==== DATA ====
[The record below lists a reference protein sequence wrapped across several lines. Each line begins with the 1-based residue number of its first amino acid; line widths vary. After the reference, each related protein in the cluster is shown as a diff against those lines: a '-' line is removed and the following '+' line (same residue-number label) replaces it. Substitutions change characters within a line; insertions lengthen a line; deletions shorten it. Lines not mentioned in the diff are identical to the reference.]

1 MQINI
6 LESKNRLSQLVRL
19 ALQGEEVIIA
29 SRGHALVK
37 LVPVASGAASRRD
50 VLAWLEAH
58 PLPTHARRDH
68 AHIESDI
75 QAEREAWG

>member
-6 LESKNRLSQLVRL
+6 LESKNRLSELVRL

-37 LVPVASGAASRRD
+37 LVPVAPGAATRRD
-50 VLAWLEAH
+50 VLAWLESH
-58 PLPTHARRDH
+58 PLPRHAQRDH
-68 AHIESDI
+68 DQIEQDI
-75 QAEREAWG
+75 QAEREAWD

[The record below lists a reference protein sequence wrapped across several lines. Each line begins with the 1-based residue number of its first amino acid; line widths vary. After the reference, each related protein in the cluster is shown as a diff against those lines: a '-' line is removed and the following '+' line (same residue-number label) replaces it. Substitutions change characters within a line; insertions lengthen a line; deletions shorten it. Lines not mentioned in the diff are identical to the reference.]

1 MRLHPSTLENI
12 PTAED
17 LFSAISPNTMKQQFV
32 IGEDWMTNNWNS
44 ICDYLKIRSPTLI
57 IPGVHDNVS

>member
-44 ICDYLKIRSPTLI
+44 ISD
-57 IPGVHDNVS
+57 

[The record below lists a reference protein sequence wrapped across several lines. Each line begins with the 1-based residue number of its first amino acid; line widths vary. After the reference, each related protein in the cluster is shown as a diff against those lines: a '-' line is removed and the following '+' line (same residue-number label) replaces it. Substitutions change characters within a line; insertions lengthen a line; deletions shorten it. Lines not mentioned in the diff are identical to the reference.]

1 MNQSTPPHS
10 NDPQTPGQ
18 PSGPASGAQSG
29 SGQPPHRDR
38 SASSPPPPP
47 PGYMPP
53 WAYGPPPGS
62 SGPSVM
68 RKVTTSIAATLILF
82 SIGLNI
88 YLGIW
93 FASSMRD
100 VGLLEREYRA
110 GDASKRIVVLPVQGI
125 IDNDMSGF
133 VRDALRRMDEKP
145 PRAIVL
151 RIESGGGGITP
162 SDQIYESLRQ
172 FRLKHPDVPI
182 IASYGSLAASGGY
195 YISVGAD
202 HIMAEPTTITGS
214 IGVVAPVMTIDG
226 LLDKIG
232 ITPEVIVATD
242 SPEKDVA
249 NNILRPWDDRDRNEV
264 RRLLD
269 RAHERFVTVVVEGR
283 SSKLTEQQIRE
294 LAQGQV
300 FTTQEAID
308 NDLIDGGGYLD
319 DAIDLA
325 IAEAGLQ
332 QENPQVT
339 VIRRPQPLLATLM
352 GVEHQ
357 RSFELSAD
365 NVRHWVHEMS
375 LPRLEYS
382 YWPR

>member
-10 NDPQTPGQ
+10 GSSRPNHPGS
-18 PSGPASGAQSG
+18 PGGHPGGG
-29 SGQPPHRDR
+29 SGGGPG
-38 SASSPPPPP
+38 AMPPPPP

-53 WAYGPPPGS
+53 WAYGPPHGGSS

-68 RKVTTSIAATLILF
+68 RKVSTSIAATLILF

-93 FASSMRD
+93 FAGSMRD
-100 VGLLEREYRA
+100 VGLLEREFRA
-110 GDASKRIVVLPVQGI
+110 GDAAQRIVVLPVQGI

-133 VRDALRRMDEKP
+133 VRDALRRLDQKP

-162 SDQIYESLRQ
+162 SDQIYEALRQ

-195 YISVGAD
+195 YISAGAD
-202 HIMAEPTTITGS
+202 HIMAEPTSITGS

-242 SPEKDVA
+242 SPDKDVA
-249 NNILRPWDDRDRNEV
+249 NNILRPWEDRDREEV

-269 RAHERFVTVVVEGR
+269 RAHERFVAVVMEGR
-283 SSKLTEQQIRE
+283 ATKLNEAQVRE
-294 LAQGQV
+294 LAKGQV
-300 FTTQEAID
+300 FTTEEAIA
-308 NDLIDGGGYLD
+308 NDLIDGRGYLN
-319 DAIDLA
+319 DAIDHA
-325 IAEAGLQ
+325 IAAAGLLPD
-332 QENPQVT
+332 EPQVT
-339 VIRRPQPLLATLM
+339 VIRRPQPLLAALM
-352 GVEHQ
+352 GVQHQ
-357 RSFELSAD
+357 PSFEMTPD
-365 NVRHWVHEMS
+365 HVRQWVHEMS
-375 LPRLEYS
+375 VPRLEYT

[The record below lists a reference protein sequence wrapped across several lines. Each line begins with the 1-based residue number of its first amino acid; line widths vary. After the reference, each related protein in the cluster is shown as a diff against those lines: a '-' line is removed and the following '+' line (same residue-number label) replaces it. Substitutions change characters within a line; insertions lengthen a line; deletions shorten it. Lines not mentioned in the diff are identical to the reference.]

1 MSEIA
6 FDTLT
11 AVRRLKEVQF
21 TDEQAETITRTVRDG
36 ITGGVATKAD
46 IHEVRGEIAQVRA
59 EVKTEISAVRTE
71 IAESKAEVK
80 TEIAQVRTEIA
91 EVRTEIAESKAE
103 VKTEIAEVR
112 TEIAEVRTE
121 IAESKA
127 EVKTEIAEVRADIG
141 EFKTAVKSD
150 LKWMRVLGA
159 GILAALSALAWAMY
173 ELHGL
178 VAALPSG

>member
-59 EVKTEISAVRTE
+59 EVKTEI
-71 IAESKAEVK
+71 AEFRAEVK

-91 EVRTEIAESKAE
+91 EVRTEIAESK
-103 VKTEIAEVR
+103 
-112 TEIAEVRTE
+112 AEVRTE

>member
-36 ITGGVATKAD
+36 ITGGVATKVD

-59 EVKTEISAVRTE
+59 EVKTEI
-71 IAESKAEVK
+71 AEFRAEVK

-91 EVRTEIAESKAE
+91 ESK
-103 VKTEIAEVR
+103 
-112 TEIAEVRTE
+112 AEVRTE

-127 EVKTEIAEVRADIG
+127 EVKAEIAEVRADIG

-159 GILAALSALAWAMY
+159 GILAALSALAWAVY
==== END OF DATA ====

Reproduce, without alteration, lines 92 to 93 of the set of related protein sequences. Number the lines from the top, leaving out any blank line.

+68 RKVSTSIAATLILF

-93 FASSMRD